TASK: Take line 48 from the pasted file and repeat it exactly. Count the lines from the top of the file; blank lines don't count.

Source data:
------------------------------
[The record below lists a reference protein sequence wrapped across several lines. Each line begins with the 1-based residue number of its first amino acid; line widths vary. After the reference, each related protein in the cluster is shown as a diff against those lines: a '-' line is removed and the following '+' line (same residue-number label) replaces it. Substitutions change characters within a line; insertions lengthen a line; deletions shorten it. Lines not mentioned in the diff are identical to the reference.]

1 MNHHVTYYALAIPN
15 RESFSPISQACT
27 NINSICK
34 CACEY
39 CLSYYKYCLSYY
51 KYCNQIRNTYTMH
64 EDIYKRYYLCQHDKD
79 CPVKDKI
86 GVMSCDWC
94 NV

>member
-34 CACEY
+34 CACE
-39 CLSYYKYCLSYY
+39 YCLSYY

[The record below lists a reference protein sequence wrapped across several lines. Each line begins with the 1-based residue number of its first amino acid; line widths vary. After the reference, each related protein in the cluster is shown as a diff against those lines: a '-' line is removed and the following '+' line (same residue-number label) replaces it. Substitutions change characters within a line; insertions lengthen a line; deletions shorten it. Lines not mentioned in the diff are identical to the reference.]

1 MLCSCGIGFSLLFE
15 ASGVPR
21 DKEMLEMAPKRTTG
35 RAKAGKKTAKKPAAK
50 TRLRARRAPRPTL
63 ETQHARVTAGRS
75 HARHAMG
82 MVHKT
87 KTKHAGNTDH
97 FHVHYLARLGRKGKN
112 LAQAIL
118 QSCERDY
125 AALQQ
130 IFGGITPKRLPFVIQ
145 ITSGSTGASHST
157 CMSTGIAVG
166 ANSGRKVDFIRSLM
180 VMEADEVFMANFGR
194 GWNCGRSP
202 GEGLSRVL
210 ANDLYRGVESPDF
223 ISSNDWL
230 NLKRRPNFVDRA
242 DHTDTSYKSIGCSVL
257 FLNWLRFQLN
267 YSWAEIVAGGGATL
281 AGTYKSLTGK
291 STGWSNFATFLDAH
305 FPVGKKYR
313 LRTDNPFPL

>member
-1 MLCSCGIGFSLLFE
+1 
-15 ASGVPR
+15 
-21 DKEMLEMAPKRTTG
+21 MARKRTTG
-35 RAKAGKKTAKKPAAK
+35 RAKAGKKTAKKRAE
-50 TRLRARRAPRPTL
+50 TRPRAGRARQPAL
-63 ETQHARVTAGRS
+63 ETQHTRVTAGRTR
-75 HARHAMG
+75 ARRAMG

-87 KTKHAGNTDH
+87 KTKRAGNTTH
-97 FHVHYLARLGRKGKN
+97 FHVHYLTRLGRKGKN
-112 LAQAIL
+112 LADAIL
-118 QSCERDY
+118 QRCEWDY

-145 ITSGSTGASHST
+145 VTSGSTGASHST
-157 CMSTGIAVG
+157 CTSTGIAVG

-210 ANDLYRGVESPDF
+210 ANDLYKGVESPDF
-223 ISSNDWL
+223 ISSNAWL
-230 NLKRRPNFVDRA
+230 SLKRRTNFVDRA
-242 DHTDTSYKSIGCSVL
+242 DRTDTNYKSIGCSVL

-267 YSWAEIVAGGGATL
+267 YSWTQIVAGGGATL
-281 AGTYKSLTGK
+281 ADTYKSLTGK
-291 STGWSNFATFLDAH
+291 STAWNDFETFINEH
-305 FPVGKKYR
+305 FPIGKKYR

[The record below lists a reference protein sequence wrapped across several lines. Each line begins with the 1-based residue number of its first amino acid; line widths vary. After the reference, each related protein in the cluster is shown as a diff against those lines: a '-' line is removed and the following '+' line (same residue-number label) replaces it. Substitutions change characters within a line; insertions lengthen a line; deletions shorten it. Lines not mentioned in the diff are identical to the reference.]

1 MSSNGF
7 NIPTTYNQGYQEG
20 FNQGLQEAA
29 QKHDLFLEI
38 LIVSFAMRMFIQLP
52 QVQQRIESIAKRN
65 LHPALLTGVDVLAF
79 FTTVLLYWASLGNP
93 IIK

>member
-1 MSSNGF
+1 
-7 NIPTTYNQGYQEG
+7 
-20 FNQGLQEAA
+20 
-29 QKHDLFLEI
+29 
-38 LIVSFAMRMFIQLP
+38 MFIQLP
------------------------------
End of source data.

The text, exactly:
>member